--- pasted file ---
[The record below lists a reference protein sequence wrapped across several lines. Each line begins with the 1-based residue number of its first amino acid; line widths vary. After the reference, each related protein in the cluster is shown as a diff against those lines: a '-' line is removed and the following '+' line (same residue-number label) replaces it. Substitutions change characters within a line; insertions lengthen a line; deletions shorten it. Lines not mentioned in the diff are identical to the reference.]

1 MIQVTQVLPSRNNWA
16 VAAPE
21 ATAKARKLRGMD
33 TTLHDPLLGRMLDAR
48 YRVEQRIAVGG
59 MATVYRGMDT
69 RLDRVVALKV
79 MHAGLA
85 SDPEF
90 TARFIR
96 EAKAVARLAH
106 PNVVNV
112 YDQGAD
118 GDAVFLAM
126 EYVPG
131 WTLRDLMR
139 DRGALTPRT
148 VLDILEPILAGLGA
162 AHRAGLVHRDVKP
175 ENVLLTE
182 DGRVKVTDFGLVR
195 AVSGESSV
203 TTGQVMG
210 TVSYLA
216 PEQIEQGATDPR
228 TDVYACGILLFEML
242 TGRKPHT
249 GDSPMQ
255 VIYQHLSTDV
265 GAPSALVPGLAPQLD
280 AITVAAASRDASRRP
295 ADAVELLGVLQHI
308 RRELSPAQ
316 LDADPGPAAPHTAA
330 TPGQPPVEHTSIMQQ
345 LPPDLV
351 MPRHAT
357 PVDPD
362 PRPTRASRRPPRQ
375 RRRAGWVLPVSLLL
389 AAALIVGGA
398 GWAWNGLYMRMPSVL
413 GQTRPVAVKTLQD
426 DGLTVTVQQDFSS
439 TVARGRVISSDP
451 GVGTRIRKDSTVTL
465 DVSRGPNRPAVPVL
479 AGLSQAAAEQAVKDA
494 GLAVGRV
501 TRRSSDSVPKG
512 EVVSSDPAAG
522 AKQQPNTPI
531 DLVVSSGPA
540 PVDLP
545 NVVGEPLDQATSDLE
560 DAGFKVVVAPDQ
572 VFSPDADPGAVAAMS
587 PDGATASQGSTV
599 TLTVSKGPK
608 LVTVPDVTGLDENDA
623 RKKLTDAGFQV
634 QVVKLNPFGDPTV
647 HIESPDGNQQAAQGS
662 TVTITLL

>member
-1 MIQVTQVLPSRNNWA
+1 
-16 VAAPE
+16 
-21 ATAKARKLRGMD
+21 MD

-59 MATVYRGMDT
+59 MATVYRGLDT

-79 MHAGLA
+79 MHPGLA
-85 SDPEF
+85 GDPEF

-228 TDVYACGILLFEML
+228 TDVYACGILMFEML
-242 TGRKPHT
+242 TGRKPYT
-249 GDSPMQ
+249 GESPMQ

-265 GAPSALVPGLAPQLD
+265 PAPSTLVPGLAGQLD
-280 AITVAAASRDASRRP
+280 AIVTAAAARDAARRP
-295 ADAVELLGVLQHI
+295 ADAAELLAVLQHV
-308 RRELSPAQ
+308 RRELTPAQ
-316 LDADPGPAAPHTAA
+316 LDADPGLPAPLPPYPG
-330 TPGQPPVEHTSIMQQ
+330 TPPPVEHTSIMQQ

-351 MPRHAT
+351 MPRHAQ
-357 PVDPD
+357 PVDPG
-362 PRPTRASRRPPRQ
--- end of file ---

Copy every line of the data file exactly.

[The record below lists a reference protein sequence wrapped across several lines. Each line begins with the 1-based residue number of its first amino acid; line widths vary. After the reference, each related protein in the cluster is shown as a diff against those lines: a '-' line is removed and the following '+' line (same residue-number label) replaces it. Substitutions change characters within a line; insertions lengthen a line; deletions shorten it. Lines not mentioned in the diff are identical to the reference.]

1 MIQVTQVLPSRNNWA
16 VAAPE
21 ATAKARKLRGMD
33 TTLHDPLLGRMLDAR
48 YRVEQRIAVGG
59 MATVYRGMDT
69 RLDRVVALKV
79 MHAGLA
85 SDPEF
90 TARFIR
96 EAKAVARLAH
106 PNVVNV
112 YDQGAD
118 GDAVFLAM
126 EYVPG
131 WTLRDLMR
139 DRGALTPRT
148 VLDILEPILAGLGA
162 AHRAGLVHRDVKP
175 ENVLLTE
182 DGRVKVTDFGLVR
195 AVSGESSV
203 TTGQVMG
210 TVSYLA
216 PEQIEQGATDPR
228 TDVYACGILLFEML
242 TGRKPHT
249 GDSPMQ
255 VIYQHLSTDV
265 GAPSALVPGLAPQLD
280 AITVAAASRDASRRP
295 ADAVELLGVLQHI
308 RRELSPAQ
316 LDADPGPAAPHTAA
330 TPGQPPVEHTSIMQQ
345 LPPDLV
351 MPRHAT
357 PVDPD
362 PRPTRASRRPPRQ
375 RRRAGWVLPVSLLL
389 AAALIVGGA
398 GWAWNGLYMRMPSVL
413 GQTRPVAVKTLQD
426 DGLTVTVQQDFSS
439 TVARGRVISSDP
451 GVGTRIRKDSTVTL
465 DVSRGPNRPAVPVL
479 AGLSQAAAEQAVKDA
494 GLAVGRV
501 TRRSSDSVPKG
512 EVVSSDPAAG
522 AKQQPNTPI
531 DLVVSSGPA
540 PVDLP
545 NVVGEPLDQATSDLE
560 DAGFKVVVAPDQ
572 VFSPDADPGAVAAMS
587 PDGATASQGSTV
599 TLTVSKGPK
608 LVTVPDVTGLDENDA
623 RKKLTDAGFQV
634 QVVKLNPFGDPTV
647 HIESPDGNQQAAQGS
662 TVTITLL

>member
-1 MIQVTQVLPSRNNWA
+1 
-16 VAAPE
+16 
-21 ATAKARKLRGMD
+21 MD

-59 MATVYRGMDT
+59 MATVYRGLDT

-79 MHAGLA
+79 MHPGLA
-85 SDPEF
+85 GDPEF

-228 TDVYACGILLFEML
+228 TDVYACGILMFEML
-242 TGRKPHT
+242 TGRKPYT
-249 GDSPMQ
+249 GESPMQ

-265 GAPSALVPGLAPQLD
+265 PAPSTLVPGLAGQLD
-280 AITVAAASRDASRRP
+280 AIVTAAAARDAARRP
-295 ADAVELLGVLQHI
+295 ADAAELLAVLQHV
-308 RRELSPAQ
+308 RRELTPAQ
-316 LDADPGPAAPHTAA
+316 LDADPGLPAPLPPYPG
-330 TPGQPPVEHTSIMQQ
+330 TPPPVEHTSIMQQ

-351 MPRHAT
+351 MPRHAQ
-357 PVDPD
+357 PVDPG
-362 PRPTRASRRPPRQ